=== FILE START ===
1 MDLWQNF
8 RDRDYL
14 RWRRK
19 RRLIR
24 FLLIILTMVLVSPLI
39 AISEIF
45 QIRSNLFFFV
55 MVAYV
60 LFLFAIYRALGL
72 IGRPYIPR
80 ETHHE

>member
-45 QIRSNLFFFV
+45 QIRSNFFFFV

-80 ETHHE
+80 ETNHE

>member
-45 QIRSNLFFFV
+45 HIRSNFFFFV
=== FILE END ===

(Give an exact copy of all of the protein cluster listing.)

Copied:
1 MDLWQNF
8 RDRDYL
14 RWRRK
19 RRLIR
24 FLLIILTMVLVSPLI
39 AISEIF
45 QIRSNLFFFV
55 MVAYV
60 LFLFAIYRALGL
72 IGRPYIPR
80 ETHHE

>member
-45 QIRSNLFFFV
+45 QIRSNFFFFV

-80 ETHHE
+80 ETNHE

>member
-45 QIRSNLFFFV
+45 HIRSNFFFFV